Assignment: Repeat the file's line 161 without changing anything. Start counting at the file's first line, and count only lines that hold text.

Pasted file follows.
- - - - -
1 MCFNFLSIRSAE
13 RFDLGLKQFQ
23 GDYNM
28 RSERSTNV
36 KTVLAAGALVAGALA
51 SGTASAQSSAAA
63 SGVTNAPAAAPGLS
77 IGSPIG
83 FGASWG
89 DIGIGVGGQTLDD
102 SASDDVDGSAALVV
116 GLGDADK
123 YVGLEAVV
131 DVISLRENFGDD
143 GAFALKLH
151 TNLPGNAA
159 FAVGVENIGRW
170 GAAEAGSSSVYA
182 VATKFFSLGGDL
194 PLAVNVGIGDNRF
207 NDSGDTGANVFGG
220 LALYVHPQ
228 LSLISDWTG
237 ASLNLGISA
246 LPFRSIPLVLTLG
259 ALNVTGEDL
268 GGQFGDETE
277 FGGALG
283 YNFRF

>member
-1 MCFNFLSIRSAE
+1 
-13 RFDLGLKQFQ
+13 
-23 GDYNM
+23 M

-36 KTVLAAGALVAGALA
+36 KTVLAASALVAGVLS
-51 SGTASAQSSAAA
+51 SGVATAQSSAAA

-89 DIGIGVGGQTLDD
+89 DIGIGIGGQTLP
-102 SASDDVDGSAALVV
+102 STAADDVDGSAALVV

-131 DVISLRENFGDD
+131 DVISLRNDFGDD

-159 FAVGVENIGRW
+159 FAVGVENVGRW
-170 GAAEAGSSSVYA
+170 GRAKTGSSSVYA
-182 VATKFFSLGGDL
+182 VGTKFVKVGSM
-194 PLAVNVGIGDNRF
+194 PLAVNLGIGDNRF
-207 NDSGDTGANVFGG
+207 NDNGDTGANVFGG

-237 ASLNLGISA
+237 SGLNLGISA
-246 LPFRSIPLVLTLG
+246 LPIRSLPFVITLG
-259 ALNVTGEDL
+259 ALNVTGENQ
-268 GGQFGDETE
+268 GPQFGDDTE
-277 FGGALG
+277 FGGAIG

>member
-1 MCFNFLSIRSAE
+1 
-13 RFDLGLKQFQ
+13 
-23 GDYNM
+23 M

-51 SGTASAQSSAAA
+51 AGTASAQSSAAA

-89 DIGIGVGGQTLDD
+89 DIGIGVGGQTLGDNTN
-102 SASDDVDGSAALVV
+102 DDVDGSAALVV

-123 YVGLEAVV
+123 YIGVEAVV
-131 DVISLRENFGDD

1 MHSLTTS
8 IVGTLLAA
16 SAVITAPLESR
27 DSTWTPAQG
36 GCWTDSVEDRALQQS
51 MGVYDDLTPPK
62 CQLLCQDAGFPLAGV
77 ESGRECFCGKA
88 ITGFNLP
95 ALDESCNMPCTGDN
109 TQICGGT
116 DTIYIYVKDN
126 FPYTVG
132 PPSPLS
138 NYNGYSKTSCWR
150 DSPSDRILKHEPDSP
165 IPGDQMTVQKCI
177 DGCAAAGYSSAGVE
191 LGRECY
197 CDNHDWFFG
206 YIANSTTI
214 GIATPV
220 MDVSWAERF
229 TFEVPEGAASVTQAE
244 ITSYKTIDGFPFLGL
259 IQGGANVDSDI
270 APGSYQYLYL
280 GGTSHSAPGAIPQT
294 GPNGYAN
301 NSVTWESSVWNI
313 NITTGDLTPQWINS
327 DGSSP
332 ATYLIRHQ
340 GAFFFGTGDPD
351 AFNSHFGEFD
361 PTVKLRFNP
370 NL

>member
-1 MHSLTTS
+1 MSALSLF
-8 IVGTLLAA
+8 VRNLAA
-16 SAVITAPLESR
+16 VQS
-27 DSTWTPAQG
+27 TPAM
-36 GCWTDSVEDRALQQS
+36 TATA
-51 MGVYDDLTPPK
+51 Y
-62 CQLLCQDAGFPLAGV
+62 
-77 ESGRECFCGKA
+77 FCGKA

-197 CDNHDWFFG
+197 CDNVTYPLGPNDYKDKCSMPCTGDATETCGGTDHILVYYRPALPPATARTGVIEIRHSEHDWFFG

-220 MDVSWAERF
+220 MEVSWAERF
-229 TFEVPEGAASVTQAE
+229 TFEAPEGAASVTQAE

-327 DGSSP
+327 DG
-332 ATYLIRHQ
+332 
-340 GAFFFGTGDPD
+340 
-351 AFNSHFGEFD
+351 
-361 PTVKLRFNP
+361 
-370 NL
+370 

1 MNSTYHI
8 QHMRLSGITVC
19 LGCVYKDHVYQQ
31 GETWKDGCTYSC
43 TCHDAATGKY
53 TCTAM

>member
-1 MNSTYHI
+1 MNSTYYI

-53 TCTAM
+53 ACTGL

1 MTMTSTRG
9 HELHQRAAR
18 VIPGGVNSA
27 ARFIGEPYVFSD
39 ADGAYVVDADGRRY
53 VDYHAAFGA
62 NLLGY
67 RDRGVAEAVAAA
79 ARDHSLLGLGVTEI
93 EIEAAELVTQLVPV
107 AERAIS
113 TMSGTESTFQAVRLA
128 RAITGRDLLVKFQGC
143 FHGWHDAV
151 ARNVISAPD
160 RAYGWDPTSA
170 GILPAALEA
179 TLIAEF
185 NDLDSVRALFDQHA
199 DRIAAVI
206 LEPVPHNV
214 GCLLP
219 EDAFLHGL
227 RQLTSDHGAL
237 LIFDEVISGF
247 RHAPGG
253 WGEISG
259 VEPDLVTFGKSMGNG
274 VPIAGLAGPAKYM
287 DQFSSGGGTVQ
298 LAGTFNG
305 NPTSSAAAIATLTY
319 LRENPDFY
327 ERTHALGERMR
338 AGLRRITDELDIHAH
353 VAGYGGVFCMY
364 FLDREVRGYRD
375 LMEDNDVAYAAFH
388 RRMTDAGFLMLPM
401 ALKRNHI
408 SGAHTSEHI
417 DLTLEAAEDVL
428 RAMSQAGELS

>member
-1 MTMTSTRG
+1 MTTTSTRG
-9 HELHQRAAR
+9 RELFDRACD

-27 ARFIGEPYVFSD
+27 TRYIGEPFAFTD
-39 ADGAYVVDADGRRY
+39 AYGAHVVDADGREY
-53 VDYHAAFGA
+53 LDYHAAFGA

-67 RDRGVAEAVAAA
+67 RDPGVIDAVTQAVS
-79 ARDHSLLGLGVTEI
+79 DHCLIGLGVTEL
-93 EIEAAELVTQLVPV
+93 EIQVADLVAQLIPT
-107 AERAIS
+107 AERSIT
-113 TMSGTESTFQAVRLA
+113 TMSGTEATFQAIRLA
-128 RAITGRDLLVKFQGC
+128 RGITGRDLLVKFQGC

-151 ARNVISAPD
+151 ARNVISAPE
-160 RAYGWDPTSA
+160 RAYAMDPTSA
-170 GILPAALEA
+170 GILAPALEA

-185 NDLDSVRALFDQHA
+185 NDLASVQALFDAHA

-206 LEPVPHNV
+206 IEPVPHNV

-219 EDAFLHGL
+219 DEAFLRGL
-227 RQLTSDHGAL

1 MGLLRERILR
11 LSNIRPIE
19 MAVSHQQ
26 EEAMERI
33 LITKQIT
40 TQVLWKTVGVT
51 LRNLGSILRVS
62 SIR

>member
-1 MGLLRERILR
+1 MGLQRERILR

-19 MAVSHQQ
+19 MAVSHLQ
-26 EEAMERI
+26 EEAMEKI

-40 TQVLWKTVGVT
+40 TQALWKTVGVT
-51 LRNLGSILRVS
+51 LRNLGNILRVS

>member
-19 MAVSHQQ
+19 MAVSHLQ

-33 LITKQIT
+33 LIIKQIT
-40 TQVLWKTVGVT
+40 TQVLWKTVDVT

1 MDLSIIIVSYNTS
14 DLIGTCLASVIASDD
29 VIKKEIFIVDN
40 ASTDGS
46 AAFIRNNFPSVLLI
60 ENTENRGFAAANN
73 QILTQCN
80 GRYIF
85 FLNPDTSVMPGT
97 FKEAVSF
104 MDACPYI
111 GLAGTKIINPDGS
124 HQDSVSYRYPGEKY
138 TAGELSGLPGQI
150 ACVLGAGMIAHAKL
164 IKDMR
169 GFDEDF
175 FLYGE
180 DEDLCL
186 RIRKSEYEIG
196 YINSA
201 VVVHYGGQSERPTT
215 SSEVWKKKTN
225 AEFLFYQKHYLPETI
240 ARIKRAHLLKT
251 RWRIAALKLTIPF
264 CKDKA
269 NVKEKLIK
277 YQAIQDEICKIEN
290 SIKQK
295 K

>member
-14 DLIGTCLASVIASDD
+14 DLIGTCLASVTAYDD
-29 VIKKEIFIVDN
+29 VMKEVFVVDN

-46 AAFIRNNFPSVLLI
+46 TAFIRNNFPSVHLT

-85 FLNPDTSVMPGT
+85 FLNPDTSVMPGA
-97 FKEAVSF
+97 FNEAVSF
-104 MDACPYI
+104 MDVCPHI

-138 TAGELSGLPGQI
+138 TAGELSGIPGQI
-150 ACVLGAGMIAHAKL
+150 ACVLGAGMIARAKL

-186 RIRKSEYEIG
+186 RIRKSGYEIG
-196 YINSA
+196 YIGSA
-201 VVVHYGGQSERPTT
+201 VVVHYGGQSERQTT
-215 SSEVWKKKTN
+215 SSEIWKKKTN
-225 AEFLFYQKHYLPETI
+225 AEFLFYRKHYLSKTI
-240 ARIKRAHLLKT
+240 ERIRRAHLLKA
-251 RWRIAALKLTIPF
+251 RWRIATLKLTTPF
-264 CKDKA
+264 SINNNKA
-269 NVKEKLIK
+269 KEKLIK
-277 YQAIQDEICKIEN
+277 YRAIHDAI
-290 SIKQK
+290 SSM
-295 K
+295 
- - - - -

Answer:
>member